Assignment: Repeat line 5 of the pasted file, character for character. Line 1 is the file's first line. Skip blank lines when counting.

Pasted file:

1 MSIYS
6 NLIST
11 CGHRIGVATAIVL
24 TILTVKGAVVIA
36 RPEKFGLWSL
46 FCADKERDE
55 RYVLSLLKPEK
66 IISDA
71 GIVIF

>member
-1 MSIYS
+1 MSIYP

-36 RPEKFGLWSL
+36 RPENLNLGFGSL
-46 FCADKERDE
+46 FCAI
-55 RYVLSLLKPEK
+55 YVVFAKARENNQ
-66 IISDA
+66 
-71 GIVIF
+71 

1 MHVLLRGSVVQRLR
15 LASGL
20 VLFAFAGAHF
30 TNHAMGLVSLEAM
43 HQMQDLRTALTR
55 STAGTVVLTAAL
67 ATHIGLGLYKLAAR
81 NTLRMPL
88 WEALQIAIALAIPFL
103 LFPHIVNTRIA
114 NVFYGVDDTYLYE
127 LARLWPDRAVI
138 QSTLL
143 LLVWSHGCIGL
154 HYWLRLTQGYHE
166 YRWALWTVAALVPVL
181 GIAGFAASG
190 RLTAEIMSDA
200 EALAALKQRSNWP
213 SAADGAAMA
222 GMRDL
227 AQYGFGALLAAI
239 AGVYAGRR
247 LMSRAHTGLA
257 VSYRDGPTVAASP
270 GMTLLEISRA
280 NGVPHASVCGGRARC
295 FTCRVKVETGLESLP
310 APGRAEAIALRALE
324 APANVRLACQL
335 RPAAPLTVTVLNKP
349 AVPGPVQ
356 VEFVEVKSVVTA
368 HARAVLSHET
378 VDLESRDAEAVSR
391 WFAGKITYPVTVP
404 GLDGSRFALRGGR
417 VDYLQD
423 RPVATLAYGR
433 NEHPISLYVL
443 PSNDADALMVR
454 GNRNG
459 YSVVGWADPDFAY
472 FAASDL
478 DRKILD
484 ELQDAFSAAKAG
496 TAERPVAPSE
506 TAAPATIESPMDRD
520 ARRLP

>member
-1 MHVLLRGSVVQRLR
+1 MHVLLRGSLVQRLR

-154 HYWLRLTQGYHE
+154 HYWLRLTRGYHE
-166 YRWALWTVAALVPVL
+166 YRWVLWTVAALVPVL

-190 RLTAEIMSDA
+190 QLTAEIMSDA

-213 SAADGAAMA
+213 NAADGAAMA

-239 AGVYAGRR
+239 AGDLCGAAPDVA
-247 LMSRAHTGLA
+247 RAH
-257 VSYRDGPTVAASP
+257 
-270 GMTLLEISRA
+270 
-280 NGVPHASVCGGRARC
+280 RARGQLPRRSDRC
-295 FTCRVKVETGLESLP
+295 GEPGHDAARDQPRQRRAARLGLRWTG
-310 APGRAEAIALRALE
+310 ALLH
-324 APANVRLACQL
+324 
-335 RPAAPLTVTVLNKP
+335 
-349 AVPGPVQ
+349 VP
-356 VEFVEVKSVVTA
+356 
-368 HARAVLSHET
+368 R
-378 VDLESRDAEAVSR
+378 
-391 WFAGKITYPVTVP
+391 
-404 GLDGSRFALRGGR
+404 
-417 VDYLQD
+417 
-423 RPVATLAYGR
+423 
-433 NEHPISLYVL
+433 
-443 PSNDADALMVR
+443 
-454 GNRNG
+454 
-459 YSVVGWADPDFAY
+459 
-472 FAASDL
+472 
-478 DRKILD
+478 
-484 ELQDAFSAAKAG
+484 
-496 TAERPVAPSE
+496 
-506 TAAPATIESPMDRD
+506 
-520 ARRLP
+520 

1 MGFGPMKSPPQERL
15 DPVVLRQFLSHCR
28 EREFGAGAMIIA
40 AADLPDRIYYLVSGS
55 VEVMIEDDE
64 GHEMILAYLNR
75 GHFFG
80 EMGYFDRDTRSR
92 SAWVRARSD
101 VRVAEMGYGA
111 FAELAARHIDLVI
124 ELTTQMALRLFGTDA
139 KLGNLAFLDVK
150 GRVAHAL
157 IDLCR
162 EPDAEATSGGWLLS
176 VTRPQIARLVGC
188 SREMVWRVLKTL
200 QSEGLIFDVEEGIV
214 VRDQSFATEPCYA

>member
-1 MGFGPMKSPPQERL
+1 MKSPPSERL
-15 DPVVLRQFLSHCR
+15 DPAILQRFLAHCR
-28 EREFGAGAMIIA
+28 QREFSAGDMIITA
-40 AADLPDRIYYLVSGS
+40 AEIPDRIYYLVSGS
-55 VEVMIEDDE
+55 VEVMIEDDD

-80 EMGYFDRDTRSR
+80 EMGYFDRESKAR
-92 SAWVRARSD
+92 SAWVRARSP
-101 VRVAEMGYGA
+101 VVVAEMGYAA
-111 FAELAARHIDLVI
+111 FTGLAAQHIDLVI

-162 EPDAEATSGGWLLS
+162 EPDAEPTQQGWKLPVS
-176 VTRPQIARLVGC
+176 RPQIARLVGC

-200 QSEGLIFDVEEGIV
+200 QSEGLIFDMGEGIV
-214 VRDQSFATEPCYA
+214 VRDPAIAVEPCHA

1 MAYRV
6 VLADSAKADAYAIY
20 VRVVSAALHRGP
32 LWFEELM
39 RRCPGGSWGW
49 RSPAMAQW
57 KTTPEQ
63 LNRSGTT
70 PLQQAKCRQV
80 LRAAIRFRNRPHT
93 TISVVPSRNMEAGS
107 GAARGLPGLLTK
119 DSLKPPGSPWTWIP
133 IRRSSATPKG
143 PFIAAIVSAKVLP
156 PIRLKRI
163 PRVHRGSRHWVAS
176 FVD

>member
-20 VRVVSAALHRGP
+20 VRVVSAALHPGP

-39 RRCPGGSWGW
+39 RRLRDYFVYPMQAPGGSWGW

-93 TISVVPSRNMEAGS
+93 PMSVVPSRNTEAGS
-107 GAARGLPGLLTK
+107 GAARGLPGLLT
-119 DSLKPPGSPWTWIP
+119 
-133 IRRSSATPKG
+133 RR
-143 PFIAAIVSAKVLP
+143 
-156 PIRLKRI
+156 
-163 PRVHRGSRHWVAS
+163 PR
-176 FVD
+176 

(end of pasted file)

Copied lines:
36 RPEKFGLWSL